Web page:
How a Single Sweater Led to J.Crew Layoffs
Think, for a minute, about your favorite clothing retailer. How many different types of sweaters do you think they sell? A lot, right? If you’re shopping online, the sweaters section might take up two full screens of thumbnails.
But apparently one bad sweater design is all it takes to send a company into financial crisis.
As Ester mentioned last week, J.Crew recently laid off 175 people, including Tom Mora, the head of women’s design. (Somsack Sikhounmuong, head of design for J.Crew’s Madewell brand, will be taking over the role.)
What prompted these layoffs? Possibly, a single sweater.
Meet the Tilly. You can see it at the link, but it is just about as basic as a sweater can get. I own a similar version, only mine’s not made out of merino wool. It’s one of those boring everyday sweaters you stock your closet with and wear to the office on Casual Friday.
Except nobody bought the Tilly. To quote the New York Times:
“The Tilly was a disaster. An absolute disaster. They should not have gone that way,” said Rynetta Davis, 38, a professor at the University of Kentucky and J. Crew obsessive who recites the articles of clothing by their catalog names and posts pictures of herself wearing the chain’s outfits on her blog, jcrewismyfavstore.blogspot.com.
J.Crew’s CEO, Mickey Drexler, didn’t want to put the blame on just the Tilly sweater, but he noted it was a big problem for the brand. As Quartz reports:
“We missed the following in sweaters: Perfect Cardigan; the Tippi, we didn’t buy enough; we made a big mistake in the Tilly, Perfect V and the Perfect Crewneck—we had a Perfect Crew and it sold out early,” Drexler said.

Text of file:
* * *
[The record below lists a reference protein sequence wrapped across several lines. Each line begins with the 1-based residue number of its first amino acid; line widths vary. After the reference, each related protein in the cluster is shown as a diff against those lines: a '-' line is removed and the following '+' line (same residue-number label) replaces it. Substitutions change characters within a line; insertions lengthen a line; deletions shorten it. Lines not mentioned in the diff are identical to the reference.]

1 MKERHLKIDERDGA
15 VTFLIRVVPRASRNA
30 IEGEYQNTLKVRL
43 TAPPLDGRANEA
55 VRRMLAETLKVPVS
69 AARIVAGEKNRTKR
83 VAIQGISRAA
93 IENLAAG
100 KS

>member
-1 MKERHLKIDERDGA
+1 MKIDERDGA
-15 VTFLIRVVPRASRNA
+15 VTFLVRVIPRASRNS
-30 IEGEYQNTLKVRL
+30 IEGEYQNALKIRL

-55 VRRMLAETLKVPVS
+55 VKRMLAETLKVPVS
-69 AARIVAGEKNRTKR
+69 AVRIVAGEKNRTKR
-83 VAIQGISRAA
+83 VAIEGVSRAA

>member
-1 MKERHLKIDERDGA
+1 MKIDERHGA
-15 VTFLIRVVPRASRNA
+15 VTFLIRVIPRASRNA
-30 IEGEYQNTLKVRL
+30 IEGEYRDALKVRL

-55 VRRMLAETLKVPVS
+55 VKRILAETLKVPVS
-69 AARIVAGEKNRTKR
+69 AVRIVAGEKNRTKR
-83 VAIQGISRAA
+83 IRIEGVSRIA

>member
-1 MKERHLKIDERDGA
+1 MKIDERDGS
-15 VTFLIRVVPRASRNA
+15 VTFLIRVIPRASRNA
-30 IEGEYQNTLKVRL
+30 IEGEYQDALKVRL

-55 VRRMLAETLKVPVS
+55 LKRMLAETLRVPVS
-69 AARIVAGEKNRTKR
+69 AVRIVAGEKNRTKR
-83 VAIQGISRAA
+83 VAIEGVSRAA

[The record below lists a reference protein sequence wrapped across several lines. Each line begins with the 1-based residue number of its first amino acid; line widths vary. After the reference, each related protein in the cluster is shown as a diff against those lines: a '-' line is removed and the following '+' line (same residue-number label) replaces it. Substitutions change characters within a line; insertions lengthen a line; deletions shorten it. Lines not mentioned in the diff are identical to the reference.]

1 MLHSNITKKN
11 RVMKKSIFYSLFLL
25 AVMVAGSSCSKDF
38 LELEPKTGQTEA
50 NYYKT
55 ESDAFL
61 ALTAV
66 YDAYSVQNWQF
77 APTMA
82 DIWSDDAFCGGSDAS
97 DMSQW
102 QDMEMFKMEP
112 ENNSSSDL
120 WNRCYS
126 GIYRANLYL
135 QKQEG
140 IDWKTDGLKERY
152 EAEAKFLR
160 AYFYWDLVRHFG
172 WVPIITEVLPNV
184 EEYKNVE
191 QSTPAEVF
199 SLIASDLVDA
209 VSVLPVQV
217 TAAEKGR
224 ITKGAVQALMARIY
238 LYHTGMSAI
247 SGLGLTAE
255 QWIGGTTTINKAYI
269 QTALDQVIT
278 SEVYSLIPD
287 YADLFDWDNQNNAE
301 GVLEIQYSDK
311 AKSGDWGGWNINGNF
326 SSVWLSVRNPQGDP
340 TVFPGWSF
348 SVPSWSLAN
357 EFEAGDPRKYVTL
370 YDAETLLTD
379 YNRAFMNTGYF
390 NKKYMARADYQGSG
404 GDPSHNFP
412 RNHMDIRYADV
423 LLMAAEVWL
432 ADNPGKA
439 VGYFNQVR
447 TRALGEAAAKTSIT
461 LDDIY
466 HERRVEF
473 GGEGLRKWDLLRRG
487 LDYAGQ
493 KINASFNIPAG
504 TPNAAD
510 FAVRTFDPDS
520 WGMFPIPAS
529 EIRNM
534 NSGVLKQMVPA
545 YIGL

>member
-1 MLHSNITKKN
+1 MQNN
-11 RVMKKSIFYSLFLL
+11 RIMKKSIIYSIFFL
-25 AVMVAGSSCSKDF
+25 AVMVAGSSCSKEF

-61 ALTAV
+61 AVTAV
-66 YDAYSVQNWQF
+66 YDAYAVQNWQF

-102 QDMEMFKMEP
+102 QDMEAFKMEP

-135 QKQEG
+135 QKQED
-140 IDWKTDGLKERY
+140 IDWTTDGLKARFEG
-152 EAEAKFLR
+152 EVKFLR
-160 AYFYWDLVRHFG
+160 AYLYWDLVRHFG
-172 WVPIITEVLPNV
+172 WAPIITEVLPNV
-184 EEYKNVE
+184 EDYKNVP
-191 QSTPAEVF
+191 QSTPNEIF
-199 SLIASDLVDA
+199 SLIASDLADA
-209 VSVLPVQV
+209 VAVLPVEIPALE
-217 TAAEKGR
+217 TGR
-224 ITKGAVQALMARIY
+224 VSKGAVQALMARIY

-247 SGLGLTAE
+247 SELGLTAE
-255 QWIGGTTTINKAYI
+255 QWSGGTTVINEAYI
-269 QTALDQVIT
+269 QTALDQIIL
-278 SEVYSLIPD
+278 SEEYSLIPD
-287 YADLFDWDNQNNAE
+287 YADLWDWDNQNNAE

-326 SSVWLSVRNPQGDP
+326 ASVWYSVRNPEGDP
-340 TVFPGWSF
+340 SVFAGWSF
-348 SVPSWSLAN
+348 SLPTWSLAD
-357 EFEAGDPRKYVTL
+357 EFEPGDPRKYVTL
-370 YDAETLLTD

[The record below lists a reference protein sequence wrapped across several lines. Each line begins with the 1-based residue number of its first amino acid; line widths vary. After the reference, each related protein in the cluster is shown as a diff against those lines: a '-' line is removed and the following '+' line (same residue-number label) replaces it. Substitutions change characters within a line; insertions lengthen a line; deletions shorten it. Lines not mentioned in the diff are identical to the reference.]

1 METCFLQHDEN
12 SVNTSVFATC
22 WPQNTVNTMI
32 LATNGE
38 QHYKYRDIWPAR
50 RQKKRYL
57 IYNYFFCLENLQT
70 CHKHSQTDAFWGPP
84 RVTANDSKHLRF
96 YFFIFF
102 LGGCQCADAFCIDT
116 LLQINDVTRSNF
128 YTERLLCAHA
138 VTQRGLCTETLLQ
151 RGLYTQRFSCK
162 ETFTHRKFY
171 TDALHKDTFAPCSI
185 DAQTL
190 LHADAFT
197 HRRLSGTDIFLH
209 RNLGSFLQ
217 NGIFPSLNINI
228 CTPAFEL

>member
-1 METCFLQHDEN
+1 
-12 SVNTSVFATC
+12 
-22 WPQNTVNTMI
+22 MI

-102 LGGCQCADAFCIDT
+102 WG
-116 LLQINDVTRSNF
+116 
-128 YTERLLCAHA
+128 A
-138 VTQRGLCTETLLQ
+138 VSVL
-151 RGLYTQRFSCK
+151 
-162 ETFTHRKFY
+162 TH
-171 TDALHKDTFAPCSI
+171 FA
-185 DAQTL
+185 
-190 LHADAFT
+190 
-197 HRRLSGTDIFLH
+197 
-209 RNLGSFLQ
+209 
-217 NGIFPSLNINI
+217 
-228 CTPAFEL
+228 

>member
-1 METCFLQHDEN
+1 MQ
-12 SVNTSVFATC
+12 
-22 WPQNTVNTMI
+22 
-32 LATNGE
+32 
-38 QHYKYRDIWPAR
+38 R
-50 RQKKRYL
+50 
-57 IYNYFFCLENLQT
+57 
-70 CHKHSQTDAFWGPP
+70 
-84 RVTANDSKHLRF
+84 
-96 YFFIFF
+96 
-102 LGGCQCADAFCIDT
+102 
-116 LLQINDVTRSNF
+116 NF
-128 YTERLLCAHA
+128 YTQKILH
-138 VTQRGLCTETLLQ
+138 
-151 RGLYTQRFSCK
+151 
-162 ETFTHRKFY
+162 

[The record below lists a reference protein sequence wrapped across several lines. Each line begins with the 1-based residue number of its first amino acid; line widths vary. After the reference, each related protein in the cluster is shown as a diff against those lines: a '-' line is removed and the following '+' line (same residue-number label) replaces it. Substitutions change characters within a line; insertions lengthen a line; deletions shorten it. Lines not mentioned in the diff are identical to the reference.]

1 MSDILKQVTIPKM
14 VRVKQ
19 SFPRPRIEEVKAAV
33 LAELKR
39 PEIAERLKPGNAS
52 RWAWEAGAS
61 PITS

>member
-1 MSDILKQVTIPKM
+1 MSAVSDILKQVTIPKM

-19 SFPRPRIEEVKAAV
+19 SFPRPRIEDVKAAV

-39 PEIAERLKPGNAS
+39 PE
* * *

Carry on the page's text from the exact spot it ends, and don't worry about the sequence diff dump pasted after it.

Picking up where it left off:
“We bought too much of the Tilly, which was a relative of the Tippi.”
And sales dropped. To quote PR Newswire, “J.Crew sales decreased 5% to $508.7 million. J.Crew comparable sales decreased 10% following a decrease of 3% in the first quarter last year.”
Why would a single sweater (or even a few bad sweaters) send a company’s sales into a downward spiral? Slate offers a fascinating explanation:
It has a lot to do with the loss of related purchases, says Dale Achabal, the executive director of the Retail Management Institute at Santa Clara University. When a company screws up one of its key pieces—and J. Crew’s lightweight sweaters seem to be a key piece for them—a consumer is not only not buying the sweater; she’s not buying the pants that go with the sweater, or the statement necklace that really ties the whole outfit together. The Tilly sweater, which no one bought, is now on sale for $45.99, down from $86, so J. Crew isn’t just losing the money from marking down that sweater—they’re losing the money you didn’t use to buy J. Crew’s “favorite pair of high-rise jeans” that they recommend pairing with the Tilly.
I find this completely fascinating. One bad sweater means losing the money J.Crew would have made on the sweater, as well as money they would have made on jeans and jewelry. Simultaneously, not having enough of the “good” sweater (the Tippi) means they lose money on those jeans and jewelry sales too. Profits go down, and J.Crew announces layoffs. It’s that simple and that terrifying.
At this point, we need Meryl Streep to swoop in and give us all a lecture on how important mid-range fashion truly is, and how a lot of thought has to go into even the most boring of everyday sweaters, to ensure that we buy them, that companies make profits, and that people get to keep their jobs.
Because if something’s just a little off with a sweater design that most of us will claim looks exactly like every other basic sweater, people won’t buy it—and, within a few months, 175 people will get laid off.